Carousel (Dear Miami) presents a fictionalized and romanticized space and place that I was not fully consciously aware of while making the work. Inspiration sprang from a literal reading of the lyrics of Roísín Murphy’s 2007 song Dear Miami, with two stanzas standing out for their poetic juxtaposition of the loss of space (Miami, Florida) to a dramatic evocation of place (a joyride despite looming calamity). Inside the song I find a dramatized reading of the future, exemplified by these two stanzas:
“Dear Miami, you’re the first to go
Disappearing under melting snow
Each and everyone, turn your critical eye
From the burning sun and try not to cry
An escapade, adventure’s eve”
I believe that Murphy points out a decadence akin to 1797 Venice as Napoleon’s forces swarmed the lagoon—we are doing too little too late to prepare for a change we know approaches. Routine leads to patterns, to cycles, and like a carousel is a fixed place; an event that repeats itself. That Miami is singled out is because it will be the first major city to disappear beneath the rising tides.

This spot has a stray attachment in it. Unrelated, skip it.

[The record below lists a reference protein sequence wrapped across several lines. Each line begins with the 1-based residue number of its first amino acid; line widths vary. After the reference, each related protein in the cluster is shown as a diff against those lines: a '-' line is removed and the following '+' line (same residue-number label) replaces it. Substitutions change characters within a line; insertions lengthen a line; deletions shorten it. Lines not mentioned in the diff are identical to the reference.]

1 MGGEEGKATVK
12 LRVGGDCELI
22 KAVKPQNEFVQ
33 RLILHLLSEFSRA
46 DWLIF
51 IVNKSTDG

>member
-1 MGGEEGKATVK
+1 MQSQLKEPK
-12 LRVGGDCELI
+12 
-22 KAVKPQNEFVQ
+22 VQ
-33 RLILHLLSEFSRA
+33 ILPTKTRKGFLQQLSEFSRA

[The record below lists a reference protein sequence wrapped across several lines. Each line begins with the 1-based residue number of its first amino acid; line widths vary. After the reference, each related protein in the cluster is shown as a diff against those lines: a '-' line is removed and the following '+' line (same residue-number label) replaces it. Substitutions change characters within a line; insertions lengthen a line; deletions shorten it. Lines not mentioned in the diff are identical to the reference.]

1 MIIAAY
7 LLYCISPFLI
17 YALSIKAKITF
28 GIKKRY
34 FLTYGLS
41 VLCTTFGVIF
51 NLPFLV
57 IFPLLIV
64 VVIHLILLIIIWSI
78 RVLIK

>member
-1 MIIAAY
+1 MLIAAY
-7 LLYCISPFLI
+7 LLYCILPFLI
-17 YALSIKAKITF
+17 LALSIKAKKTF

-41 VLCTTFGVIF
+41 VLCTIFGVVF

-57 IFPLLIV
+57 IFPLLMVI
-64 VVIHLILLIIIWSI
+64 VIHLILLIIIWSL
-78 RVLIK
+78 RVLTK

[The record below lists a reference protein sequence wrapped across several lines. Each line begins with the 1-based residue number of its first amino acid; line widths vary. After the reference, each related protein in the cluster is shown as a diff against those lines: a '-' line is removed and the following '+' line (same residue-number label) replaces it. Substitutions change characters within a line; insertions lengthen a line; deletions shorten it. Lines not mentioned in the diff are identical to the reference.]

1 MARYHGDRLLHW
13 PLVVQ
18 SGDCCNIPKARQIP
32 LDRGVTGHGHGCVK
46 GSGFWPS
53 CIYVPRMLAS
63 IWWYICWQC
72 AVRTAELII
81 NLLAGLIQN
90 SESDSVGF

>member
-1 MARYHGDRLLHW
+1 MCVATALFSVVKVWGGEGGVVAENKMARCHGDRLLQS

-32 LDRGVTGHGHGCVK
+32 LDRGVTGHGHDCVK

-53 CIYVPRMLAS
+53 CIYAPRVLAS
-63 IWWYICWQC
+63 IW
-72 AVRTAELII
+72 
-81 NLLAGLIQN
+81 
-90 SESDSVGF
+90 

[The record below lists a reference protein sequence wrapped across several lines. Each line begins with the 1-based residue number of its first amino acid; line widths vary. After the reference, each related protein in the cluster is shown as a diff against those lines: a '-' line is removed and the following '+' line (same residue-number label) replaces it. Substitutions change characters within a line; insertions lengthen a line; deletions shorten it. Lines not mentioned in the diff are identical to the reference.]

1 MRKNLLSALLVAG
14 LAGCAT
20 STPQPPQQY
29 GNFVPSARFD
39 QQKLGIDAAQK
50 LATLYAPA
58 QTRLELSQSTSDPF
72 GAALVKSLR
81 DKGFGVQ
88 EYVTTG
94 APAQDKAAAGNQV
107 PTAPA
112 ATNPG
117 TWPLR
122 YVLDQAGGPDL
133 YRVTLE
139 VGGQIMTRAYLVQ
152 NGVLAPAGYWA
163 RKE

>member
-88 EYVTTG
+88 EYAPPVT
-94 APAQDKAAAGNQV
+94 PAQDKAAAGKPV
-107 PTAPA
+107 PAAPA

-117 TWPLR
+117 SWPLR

I feel that an optimism of place is captured in Carousel (Dear Miami) through the absurdity of its space. Alone, it sits on a dark ice field, a frozen landscape without visible end, that is evocative of Steven Spielberg’s 2001 film A.I. Yet, despite it’s space, light emanates from offstage, thus rendering outside form visible. In particular, the yellow lights illuminate the object, pulling it off of the purple background. From what source does the electricity flow? Where are the riders? How can such an implausible space exist? What is this place?